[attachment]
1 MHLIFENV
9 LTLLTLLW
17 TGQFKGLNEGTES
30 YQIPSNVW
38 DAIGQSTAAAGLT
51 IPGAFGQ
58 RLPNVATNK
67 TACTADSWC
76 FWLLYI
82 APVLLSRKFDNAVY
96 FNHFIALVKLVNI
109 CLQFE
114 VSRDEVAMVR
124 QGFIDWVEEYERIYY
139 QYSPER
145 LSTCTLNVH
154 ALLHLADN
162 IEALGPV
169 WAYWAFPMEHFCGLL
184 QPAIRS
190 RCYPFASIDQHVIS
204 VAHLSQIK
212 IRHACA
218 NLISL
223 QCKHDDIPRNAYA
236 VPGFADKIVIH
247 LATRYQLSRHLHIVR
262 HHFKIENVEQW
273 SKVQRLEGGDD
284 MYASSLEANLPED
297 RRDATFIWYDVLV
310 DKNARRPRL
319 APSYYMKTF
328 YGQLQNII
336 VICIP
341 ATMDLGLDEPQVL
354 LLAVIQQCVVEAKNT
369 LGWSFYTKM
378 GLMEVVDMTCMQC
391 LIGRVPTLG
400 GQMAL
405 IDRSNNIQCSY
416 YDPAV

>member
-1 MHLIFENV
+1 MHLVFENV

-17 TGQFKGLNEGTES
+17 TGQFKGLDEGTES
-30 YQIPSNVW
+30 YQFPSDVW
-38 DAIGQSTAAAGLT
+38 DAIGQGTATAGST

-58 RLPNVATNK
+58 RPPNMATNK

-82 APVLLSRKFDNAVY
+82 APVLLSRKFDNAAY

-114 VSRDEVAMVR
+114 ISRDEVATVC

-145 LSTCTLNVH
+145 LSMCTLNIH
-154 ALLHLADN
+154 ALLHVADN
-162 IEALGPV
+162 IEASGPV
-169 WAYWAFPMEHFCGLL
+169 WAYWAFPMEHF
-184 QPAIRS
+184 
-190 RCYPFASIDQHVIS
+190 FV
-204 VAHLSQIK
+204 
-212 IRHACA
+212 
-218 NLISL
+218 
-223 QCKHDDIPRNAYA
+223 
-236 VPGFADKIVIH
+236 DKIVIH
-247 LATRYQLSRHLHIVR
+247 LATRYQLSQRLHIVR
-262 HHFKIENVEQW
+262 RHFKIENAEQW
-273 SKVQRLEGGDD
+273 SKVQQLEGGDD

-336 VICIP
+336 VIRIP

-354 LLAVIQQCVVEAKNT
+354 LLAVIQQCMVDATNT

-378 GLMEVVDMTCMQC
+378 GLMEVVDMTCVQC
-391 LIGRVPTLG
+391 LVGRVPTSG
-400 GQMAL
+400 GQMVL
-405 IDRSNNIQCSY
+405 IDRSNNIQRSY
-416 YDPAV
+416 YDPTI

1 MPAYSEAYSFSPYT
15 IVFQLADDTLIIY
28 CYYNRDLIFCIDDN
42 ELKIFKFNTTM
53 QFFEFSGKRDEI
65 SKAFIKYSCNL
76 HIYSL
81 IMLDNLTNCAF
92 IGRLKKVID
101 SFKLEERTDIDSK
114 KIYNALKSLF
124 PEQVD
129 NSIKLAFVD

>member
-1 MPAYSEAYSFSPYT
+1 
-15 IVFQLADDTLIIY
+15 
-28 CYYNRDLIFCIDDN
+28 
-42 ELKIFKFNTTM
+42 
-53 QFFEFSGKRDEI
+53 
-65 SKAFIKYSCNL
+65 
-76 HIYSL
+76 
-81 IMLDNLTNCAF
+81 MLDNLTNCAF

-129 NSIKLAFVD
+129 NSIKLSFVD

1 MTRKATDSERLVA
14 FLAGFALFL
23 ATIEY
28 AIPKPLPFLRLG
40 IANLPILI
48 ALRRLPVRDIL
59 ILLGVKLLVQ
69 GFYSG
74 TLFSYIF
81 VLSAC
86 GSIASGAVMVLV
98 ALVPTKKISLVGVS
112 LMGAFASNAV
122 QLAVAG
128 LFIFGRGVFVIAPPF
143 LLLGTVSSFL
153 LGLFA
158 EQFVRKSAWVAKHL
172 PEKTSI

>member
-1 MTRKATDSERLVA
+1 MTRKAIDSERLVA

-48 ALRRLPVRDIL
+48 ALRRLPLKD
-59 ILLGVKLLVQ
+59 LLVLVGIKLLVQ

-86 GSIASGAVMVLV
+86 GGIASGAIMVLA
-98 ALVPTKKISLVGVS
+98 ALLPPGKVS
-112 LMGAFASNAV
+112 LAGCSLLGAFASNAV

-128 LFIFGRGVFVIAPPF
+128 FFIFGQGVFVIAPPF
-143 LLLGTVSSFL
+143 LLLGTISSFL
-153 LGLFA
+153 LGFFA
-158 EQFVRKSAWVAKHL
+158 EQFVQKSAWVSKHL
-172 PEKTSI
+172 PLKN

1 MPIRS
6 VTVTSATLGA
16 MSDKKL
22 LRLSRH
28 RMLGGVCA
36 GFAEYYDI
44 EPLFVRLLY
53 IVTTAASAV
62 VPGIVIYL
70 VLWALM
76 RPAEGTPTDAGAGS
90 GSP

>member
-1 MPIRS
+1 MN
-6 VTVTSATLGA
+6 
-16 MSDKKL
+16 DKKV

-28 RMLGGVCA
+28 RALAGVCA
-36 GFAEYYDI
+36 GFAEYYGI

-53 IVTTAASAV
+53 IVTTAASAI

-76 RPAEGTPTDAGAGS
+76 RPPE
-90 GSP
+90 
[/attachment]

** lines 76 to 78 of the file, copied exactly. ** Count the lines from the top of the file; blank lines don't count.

+218 
-223 QCKHDDIPRNAYA
+223 